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How to Prepare Your Car for a Trade-in

BY: Larry Witherspoon Jr.
A young couple shaking the hand of a car salesman after trading in their old vehicle.

With savings from Black Friday and other holidays coming up, it’s one of the best times of year to save money on a new or used car. However, another strategy that is arguably even more effective at saving you money on any vehicle anytime throughout the year is trading in your current vehicle.

But while trading in your current car for a new one sounds easy, there are a few things to be aware of. It also helps to know what you can do to help spruce up your car before starting the trade-in process to help you get the most money or credit possible toward your next car.

What is a “Trade-in?”

vehicle trade-in is when you exchange (aka trade) your current vehicle to a car dealer to receive a certain amount of credits, based on the valuation of your vehicle, to purchase another vehicle. And while you can trade in almost all vehicles, the amount offered by the dealership will vary depending on several factors:

  • Current mileage of the vehicle
  • Exterior and interior condition
  • Current market demand for your vehicle
  • General negotiating between you and the dealer

Be aware that a vehicle depreciates rapidly during the first five years of its life, meaning that trading in a car that is seven years old (from when it was brand-new) won’t be the best trade-in value compared to a three-year-old vehicle. 

Overall, though, there are some benefits and drawbacks to vehicle trade-ins that you should consider before choosing to use this strategy:

Benefits of Vehicle Trade-Ins

  • Smoother process of getting a new vehicle as trade-in credits go towards a new purchase.
  • Get a tax break on your trade-in.
  • Removes the hassle of selling the vehicle yourself.
  • Can trade in a vehicle even if you haven’t paid it off.
  • An extended warranty or vehicle service contract can be transferred to whoever becomes the new car owner.

Downsides of Vehicle Trade-Ins

  • Potential undervaluing of your vehicle.
  • Any maintenance performed on the vehicle won’t count towards increasing the car’s trade-in value, only ensuring it will not decrease.
  • A dealership may not want your vehicle.

How to Get Your Car Ready for a Trade-In

Used and new vehicle buyers are faced with all-time high purchase prices that can hinder the car buying process. But, a vehicle trade-in can be an excellent way to get a new vehicle without busting your budget. 

Even better, learning some simple ways to help prepare your car for a trade-in can help you get save toward a new vehicle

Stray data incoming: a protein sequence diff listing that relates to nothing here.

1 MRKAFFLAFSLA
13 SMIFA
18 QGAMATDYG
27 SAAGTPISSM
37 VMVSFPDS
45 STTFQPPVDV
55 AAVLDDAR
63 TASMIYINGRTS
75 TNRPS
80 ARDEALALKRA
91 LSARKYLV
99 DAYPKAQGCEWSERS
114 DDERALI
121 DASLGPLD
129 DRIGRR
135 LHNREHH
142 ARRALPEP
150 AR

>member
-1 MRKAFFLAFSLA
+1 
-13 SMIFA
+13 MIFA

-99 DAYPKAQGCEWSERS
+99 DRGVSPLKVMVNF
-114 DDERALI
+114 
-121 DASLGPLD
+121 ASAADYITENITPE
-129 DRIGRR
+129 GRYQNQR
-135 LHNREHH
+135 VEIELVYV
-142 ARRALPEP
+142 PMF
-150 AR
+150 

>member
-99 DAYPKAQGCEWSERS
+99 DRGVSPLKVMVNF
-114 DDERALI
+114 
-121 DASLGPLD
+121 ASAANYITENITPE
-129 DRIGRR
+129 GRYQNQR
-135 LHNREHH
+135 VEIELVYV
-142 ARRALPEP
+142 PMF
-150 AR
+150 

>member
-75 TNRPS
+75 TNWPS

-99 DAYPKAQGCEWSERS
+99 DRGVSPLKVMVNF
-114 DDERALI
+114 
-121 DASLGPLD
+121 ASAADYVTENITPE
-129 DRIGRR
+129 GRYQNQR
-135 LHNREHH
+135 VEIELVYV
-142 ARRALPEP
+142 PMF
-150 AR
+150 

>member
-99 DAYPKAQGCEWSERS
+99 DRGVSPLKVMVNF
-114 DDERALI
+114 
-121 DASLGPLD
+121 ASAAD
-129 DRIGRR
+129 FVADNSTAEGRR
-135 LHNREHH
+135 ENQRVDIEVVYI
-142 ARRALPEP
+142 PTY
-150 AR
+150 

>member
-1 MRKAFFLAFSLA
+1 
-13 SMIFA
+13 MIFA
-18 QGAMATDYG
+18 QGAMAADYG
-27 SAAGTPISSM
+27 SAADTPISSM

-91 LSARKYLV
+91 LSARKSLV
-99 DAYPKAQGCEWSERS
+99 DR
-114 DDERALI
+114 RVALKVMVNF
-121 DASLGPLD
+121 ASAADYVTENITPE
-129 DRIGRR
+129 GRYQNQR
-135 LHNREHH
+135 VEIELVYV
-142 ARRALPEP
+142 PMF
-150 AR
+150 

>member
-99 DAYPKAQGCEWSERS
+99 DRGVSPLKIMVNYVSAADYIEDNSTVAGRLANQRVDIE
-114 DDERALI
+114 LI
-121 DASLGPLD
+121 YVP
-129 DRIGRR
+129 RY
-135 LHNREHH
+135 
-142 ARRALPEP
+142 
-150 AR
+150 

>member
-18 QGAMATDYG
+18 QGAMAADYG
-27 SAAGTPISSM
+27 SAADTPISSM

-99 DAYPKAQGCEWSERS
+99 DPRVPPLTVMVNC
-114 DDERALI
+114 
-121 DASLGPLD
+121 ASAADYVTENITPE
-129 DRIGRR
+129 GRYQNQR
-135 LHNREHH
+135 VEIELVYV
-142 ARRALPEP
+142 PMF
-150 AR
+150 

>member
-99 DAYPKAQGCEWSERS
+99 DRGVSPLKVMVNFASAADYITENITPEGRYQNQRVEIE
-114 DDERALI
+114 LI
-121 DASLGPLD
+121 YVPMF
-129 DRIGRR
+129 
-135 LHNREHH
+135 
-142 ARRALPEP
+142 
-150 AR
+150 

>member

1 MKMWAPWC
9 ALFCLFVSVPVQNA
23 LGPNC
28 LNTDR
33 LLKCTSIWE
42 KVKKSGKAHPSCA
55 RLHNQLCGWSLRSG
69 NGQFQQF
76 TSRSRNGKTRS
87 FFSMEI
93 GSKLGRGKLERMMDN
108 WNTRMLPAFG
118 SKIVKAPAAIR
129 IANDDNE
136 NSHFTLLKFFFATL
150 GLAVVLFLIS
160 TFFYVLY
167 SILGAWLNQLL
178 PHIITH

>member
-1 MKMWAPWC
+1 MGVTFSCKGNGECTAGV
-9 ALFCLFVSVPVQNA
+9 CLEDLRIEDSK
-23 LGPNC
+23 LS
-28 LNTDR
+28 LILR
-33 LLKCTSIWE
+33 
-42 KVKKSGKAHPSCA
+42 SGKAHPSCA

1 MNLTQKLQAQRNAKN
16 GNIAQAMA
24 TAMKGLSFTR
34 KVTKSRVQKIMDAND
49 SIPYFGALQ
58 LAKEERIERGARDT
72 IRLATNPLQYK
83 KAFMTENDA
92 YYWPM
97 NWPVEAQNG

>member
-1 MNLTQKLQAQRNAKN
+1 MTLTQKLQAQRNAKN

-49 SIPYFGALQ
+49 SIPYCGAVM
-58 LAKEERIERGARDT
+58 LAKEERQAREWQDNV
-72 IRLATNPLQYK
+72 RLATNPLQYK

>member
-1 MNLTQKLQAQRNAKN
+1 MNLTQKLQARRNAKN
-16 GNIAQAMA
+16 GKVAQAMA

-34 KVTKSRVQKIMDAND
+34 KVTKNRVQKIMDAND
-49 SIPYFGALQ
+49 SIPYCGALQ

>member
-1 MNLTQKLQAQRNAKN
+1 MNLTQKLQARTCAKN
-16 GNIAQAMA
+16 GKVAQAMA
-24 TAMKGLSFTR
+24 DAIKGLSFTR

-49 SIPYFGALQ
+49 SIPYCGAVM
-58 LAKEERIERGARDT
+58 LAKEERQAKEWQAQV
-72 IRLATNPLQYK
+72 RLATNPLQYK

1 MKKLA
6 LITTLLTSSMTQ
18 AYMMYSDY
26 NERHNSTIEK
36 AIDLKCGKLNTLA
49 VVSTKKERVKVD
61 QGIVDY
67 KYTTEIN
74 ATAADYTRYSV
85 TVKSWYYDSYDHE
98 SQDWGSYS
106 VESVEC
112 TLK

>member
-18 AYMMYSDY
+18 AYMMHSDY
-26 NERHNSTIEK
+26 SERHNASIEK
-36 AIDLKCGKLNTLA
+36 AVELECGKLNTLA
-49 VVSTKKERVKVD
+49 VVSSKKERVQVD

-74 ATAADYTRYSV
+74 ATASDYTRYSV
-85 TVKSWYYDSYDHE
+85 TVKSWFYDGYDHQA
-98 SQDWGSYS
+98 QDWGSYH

Clean the Interior & Exterior

First impressions are a big deal when trying to trade in or sell a car, and a significant factor that goes into a vehicle’s resale value, from the car dealership’s perspective, is the vehicle’s state. For example, suppose a vehicle comes to them with extensive exterior damage and an abnormally dirty interior. In that case, the resale value would be minimal, as the dealer will have to take the time (and spend the money) to fix and clean those issues.

Take the time to go through your vehicle’s interior and make it as spotless as possible while also giving the exterior a good wash. This also acts as the perfect time for you to perform a walk-around vehicle inspection to see if there is any visible exterior damage, such as scratches or dents.

Take Care of Any Small Maintenance Issues Yourself

Oil changes, topping off essential fluids, changing interior light bulbs or headlight bulbs, and even touching up paint scratches are items you should consider handling before taking your vehicle to the dealership. While these simple maintenance tasks may cost you a little bit of money out-of-pocket, this cost will be made up by potential increased trade-in value.

If larger, more serious repairs are required, leaving those for the dealership is a better idea. And while these repairs may reduce your trade-in value, they would be too large for you to handle out-of-pocket. But, if you have an extended warranty or vehicle service contract, like an Endurance vehicle protection plan, you won’t have to worry about paying any repair bills. Instead, you can sit back while your chosen mechanic completes your repairs while we work directly with them to help you get your car ready to go, whether you’re hitting the road or trading it in. 

Don’t Forget to Include Any Extras You May Have Added to the Vehicle

If you have added anything to your vehicle over the years, such as extra keys, accessories, or new components, include them with the vehicle when you bring it in. While some add-ons may not adjust the trade-in value, more crucial ones, such as not providing a spare key, can actually negatively impact this value. 

Get a Preliminary Estimation of Your Vehicle’s Value First